Mark Selby became the first man in 10 years to win two of snooker's three-biggest prizes back-to-back with his battling performance at the Masters at Alexandra Palace last week.
The Jester from Leicester, as he's known, had gone into December's UK Championship not playing particularly well, in my opinion, and there were times in north London when he was struggling.
But in both events he demonstrated his never-say-die attitude and fought his way to impressive victories.
From his very first match in this year's Masters he was up against it, needing to come back from 5-1 down against Stuart Bingham to win 6-5, which is no easy task.
Even going into the final I couldn't find one snooker expert who thought he was going to defeat defending champion Neil Robertson.
Yes, of course he could beat him on ability but Robertson looked fantastic in his semi-final against Shaun Murphy, while Selby, once again, had to come back from behind to get through, eventually seeing off Graeme Dott 6-5 in the early hours of Finals Day.
Cliff Thorburn was known as 'The Grinder' and Selby is almost a modern-day equivalent, although he does have the ability to play flowing snooker at times.
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But Selby has such mental fortitude that he is able to raise his game in the final when he has to. He never gives in, either.
I'm not sure everyone thoroughly enjoys watching him play - but people used to complain about Cliff Thorburn and he was a world champion.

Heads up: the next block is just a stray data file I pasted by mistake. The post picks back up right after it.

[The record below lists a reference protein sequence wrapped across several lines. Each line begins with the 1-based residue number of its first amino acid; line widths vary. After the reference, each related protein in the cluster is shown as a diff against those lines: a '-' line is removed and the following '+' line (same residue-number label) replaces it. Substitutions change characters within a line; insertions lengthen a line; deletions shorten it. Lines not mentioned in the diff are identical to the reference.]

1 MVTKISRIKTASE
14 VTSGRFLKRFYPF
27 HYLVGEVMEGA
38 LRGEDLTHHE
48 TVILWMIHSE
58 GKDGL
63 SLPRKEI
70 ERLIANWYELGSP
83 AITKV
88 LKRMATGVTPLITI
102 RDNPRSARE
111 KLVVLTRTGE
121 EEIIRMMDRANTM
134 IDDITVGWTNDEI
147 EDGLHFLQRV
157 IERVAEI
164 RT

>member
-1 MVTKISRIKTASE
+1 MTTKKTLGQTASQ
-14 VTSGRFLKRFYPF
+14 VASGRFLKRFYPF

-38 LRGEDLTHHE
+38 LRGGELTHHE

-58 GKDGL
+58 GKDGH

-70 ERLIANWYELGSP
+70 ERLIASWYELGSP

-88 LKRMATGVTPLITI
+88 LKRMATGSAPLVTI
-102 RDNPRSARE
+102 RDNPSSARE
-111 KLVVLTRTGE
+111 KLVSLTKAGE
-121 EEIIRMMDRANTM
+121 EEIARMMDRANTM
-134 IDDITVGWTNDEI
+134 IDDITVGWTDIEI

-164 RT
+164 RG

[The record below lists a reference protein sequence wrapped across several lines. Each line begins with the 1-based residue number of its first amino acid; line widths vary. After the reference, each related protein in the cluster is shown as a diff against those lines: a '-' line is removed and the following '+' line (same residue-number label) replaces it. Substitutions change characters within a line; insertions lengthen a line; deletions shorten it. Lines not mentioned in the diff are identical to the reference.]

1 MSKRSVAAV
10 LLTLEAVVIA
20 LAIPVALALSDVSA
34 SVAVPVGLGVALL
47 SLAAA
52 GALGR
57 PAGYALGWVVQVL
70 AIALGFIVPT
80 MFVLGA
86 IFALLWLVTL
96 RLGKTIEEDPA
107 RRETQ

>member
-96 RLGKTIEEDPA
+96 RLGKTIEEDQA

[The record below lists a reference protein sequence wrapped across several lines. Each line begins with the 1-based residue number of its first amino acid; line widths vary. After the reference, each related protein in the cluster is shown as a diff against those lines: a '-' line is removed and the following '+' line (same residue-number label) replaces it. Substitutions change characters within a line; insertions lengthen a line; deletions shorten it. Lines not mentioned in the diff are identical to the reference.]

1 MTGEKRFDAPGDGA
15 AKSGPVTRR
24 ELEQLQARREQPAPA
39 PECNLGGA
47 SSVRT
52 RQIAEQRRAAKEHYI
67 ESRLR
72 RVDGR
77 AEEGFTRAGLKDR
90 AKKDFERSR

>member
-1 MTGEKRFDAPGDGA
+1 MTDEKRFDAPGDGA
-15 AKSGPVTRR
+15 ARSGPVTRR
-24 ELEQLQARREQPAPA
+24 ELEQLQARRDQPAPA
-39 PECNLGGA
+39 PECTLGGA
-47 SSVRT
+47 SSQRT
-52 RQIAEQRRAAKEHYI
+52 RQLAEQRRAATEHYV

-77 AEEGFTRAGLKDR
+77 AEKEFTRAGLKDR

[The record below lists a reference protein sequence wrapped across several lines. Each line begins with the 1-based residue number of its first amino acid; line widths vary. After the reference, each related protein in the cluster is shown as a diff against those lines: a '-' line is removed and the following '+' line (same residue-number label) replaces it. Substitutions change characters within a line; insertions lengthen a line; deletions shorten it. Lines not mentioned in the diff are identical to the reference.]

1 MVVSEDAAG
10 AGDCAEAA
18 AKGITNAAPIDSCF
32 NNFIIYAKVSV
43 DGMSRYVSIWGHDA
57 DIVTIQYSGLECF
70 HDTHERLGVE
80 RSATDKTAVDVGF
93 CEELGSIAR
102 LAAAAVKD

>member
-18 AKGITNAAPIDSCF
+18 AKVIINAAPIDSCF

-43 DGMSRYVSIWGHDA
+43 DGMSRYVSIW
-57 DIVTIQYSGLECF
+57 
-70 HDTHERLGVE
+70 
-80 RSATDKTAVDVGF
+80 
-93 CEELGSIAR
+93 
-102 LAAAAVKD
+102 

Thorburn was known as 'The Grinder' and Selby is almost a modern-day equivalent, although he is more talented and does have the ability to play flowing snooker at times.
With those back-to-back wins Selby has built up a bit of an aura; he's not necessarily the most frightening player to play against - as his nickname suggests - but he's someone you have to scrape off the table to beat.
If you beat him you will have had to outplay him over a long period of time, because he'll always have something to throw back. That's a formidable thing to have up your sleeve.
Following his UK win and his third Masters title, Selby's dream now is to win the World Championship. Whatever you've achieved in snooker, that's what you want to win.
Hes going to have lots of pressure on him at this year's event and it is going to be a huge hurdle to cross. However, everyone has a bad session at the Worlds and he has the 'B' game to still win frames when he's struggling, so he has a chance.
But I just wonder whether, given the amount of resources he has to use battling past people, he may just run out of petrol over the longer format.
We'll see how he gets on in April...
But this week snooker fans can turn their attention to the World Snooker Shoot-Out, which is something different entirely.
The three-day, one-frame knockout, shot-clock event is great fun. Although, perhaps not one for the connoisseurs of the game, this is snooker's answer to Twenty20 cricket and sees the world's top 64 players all in the same building.
I'm really looking forward to it - but don't ask me who's going to win it!
Nobody would have picked Barry Hawkins or Nigel Bond as the previous winners of this event and I don't expect a big name player to take the title this time, either.
Instead, the format favours someone who can think on their feet, who's street-wise, clever and quick on the shot - perhaps someone like Mark King or Robert Milkins, who did well last year.
It's all a bit of fun, there's audience participation and I'd advise anyone with an interest in the game who's not seen it before to tune in from Friday because it should be an entertaining weekend of snooker.
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